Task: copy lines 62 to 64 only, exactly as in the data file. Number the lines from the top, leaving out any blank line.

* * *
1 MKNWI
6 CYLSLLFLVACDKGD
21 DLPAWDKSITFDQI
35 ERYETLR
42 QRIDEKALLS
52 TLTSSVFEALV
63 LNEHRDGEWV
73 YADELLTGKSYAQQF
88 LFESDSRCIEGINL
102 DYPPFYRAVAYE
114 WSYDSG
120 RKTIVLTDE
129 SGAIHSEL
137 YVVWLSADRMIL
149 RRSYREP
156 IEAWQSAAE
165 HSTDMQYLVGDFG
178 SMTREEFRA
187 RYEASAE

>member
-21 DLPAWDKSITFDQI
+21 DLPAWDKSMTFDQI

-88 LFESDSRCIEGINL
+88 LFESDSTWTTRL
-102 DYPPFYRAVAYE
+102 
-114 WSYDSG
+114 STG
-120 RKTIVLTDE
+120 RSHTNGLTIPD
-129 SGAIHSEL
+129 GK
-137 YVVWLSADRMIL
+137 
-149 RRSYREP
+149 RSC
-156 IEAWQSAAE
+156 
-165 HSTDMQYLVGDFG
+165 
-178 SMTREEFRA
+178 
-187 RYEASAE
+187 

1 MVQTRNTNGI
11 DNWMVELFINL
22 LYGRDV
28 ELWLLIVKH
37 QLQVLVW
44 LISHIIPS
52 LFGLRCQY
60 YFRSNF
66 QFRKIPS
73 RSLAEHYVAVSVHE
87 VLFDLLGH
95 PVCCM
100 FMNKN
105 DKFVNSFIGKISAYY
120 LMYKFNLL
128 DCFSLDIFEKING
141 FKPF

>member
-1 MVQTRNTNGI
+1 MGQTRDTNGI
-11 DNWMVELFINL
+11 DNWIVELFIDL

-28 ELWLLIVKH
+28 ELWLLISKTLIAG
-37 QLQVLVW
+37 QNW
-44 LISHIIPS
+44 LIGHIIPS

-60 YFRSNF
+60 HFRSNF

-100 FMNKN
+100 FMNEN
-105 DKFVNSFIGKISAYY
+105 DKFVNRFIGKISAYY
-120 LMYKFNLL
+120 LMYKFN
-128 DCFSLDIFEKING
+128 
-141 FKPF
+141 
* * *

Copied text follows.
>member
-1 MVQTRNTNGI
+1 MGQTRDTNGI